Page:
An Act to repeal section 170.011, RSMo 2000, relating to required instruction in govern-ment, history and institutions, and to enact in lieu thereof one new section relating to the same subject.
SB 263-By Stoll.
An Act to repeal section 169.070, RSMo 2000, and to enact in lieu thereof one new section relating to public school retirement system benefits.
SB 264-By Steelman.
An Act to repeal sections 104.312 and 104.1051, RSMo 2000, relating to judicial division of benefits, and to enact in lieu thereof two new sections relating to the same subject.
SB 265-By Schneider and Caskey.
An Act to repeal sections 621.055, 621.155, 621.165, 621.175, 621.185, 621.189 and 621.198, RSMo 2000, relating to administrative procedure, and to enact in lieu thereof three new sections relating to the same subject.
Senator Quick moved that SR 27, with SS (pending), be taken up for adoption, which motion prevailed.
SS for SR 27 was again taken up.
Senator Kinder offered SA 1, which was read:
SENATE AMENDMENT NO. 1
Amend Senate Substitute for Senate Resolution No. 27, Page 6, Rule 28, Line 8 of Rule 28, by striking the following "redistricting,".
Senator Kinder moved that the above amendment be adopted.
Senator Klarich offered SSA 1 for SA 1:
SENATE SUBSTITUTE AMENDMENT NO. 1
FOR SENATE AMENDMENT NO. 1
Amend Senate Substitute for Senate Resolution No. 27, Page 6, Rule 28, Line 8 of Rule 28, by striking the following "redistricting,"; and
Further amend said resolution, Rule 28, page 7, line 27, by inserting after all of said line the following:
"17. The Committee on Redistricting shall consider and report on all bills, resolutions and other matters referred to it relating to Congressional redistricting (Constitution, Article III, Section 45)."; and further amend said resolution by renumbering the remaining paragraphs accordingly.
Senator Klarich moved that the above substitute amendment be adopted, which motion prevailed.
Senator Klarich offered SA 2:
SENATE AMENDMENT NO. 2
Amend Senate Substitute for Senate Resolution No. 27, Page 2, Rule 25, Line 15 of said page, by inserting after said line the following:
"17. Committee on Redistricting, 8 members."; and renumber the remaining paragraphs accordingly.
Senator Klarich moved that the above amendment be adopted, which motion prevailed.
Senator Kenney announced that photographers from Channel 17 had been given permission to take pictures in the Senate Chamber today.
Senator Schneider offered SA 3:
SENATE AMENDMENT NO. 3
Amend Senate Substitute for Senate Resolution No. 27, Rule 25, in lines numbered 3, 5, 6, 8, 9, 10, 11, 12, 15, 16, 17, 18, 19, and 20, by amending the number of members of all such committees to "7" members; and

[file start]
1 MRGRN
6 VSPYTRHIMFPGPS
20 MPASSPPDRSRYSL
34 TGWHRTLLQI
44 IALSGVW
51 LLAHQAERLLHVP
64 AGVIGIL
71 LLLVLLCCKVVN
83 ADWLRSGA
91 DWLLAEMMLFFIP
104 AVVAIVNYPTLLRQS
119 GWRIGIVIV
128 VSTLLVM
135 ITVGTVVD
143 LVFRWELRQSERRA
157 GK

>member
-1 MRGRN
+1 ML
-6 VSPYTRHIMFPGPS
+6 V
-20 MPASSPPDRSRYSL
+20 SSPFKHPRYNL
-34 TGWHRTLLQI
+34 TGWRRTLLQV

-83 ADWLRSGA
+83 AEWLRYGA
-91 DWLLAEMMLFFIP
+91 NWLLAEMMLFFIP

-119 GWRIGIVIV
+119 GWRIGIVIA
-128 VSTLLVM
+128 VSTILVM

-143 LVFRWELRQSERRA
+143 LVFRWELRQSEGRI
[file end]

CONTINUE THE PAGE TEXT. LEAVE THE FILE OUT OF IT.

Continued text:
Further amend line numbered "7" (education) to 9 members.
Senator Schneider moved that the above amendment be adopted, which motion failed.
On motion of Senator Quick, SS for SR 27, as amended, was adopted by the following vote:
|Absent with leave--Senators|
On motion of Senator Kenney, the Senate recessed until 3:00 p.m.
The time of recess having expired, the Senate was called to order by Co-Pro Tem Kinder.
INTRODUCTION OF BILLS
The following Bill was read the 1st time and 1,000 copies ordered printed:
SB 266-By Bland and Carter.
An Act to amend chapter 192, RSMo, by adding thereto one new section relating to a state systemic lupus erythematosis program in the department of health.
President Pro Tem Quick submitted the following committee appointments:
AGING, FAMILIES AND MENTAL HEALTH
AGRICULTURE, CONSERVATION, PARKS AND TOURISM
CIVIL AND CRIMINAL JURISPRUDENCE
COMMERCE AND ENVIRONMENT
FINANCIAL AND GOVERNMENTAL ORGANIZATION, VETERANS' AFFAIRS AND ELECTIONS
INSURANCE AND HOUSING
LABOR AND INDUSTRIAL RELATIONS
LOCAL GOVERNMENT AND ECONOMIC
PENSIONS AND GENERAL LAWS
PUBLIC HEALTH AND WELFARE
RULES, JOINT RULES, RESOLUTIONS AND ETHICS
STATE BUDGET CONTROL
WAYS AND MEANS
President Pro Tem Quick submitted the following Hearing Schedule:
SENATE HEARING SCHEDULE
91st GENERAL ASSEMBLY
FIRST REGULAR SESSION
JANUARY 10, 2001
|8:30 a.m.||Commerce and
|Civil and Criminal
|Rules, Jt. Rules, Resolutions
& Mental Health-
|Labor & Industrial
|Financial and Governmental
Affairs and Elections-
|Local Government and
Parks and Tourism-
|Insurance and Housing
|Ways and Means-
SL - Senate Lounge
SCR 1 - Senate Committee Rm. 1, Room 118
SCR 2 - Senate Committee Rm. 2, Room 119
INTRODUCTION OF BILLS
The following Bills were read the 1st time and 1,000 copies ordered printed:
SB 267-By Klarich and Schneider.
An Act to repeal sections 43.503, 56.085, 67.133, 452.556, 455.040, 455.205, 479.150, 482.330, 483.500, 514.440, 534.070, 550.120 and 610.105, RSMo 2000, and section 303.041 as enacted in house bill no. 1797 by the ninetieth general assembly, second regular session and as enacted in senate bill no. 19 by the ninetieth general assembly, first regular session, relating to court procedures, and to enact in lieu thereof fourteen new sections relating to the same subject.
SB 268-By Schneider.